New Jersey Court Strikes Down ‘Ambiguous’ Jury-Waiver Agreement
New Jersey employers wishing to have employees sign jury-waiver agreements should take note of a recent Appellate Division decision, Noren v. Heartland Payment Systems, Inc., which reaffirms that a jury-waiver provision (like an arbitration provision) must include clear, unambiguous, and sufficiently broad language to encompass all employment-related claims.
In Noren, the Superior Court of New Jersey, Appellate Division, held that a claim brought under the New Jersey Conscientious Employee Protection Act (CEPA) was not covered by a jury-waiver provision in an employment agreement that waived the right to jury trial for any disputes “under, in connection with or to enforce this Agreement.”
The plaintiff, Greg Noren, was employed by Heartland Payment Systems and signed an employment agreement that included a jury-waiver provision stating that he and Heartland both “irrevocably waive any right to trial by jury in any suit, action or proceeding under, in connection with or to enforce this Agreement.” The jury-waiver provision did not make any reference to statutory claims and did not define the scope of claims as including all claims relating to Noren’s employment. Following Noren’s discharge in 2005, he brought suit against Heartland, including a claim under CEPA. Relying on the jury-waiver provision in Noren’s employment agreement, the trial court denied Noren’s jury trial demand. After a 22-day bench trial, the trial court dismissed Noren’s complaint. Noren then appealed.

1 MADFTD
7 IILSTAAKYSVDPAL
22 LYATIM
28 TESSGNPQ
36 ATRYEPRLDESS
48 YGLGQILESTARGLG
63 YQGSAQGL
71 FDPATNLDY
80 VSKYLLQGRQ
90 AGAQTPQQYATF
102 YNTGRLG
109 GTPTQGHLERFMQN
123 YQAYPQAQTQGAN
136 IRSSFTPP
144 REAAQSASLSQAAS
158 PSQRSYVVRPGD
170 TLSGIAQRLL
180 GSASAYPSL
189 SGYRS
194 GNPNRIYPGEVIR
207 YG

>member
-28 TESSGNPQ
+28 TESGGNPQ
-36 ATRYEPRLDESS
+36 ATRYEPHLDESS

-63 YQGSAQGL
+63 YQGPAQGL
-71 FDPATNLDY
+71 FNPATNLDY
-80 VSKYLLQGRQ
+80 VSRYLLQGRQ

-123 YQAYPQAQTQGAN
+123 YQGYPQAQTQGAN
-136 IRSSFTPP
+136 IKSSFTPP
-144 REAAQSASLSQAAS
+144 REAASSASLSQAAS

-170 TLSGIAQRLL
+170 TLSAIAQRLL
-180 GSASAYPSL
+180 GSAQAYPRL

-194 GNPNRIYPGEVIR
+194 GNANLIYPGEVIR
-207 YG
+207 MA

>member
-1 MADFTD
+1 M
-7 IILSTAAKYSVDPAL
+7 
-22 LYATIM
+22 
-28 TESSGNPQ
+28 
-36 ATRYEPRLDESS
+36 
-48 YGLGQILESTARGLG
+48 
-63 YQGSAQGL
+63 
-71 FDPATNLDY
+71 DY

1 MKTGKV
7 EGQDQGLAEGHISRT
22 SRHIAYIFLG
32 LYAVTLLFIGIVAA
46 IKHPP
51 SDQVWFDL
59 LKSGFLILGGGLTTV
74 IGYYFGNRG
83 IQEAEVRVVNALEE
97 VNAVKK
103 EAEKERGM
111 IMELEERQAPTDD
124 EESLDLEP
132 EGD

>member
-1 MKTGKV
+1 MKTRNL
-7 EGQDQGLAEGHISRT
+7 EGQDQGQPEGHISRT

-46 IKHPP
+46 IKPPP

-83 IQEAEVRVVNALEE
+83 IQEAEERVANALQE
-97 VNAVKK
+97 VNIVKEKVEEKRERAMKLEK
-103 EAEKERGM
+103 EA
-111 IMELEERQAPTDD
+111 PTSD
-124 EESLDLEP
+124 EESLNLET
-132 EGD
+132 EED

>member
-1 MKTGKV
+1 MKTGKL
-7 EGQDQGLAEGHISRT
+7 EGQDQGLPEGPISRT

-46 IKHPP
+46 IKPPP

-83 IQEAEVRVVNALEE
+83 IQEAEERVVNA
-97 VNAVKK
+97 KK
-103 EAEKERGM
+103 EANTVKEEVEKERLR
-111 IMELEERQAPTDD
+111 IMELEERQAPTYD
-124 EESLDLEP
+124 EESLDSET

The Appellate Division held that the jury-waiver provision in Noren’s employment agreement was unenforceable, as it failed to clearly and unambiguously explain that the right to a jury trial was being waived as to a CEPA claim. While the Appellate Division acknowledged that “[n]o magical language is required to accomplish a waiver of rights” (quoting a 2016 Supreme Court of New Jersey case) and that a jury-waiver “need not ‘identify the specific constitutional or statutory right’ subject to the waiver,” it found that, “by using ‘this Agreement’ as the defining threshold for all suits, actions and proceedings,” the jury-waiver provision limited the category of disputes for which a jury trial was being waived. “[T]o effect a waiver,” the Appellate Division held, “the language must clearly explain (1) what right is being surrendered and (2) the nature of the claims covered by the waiver.” Because the jury-waiver provision failed to satisfy these requirements, the Appellate Division remanded the matter to the trial court for a jury trial on the CEPA claim.
In light of the Appellate Division’s decision in Noren, New Jersey employers are reminded that, in order to waive statutory causes of action, a jury-waiver provision must be written in plain language that would be clear and understandable to the average person that statutory rights are being waiver.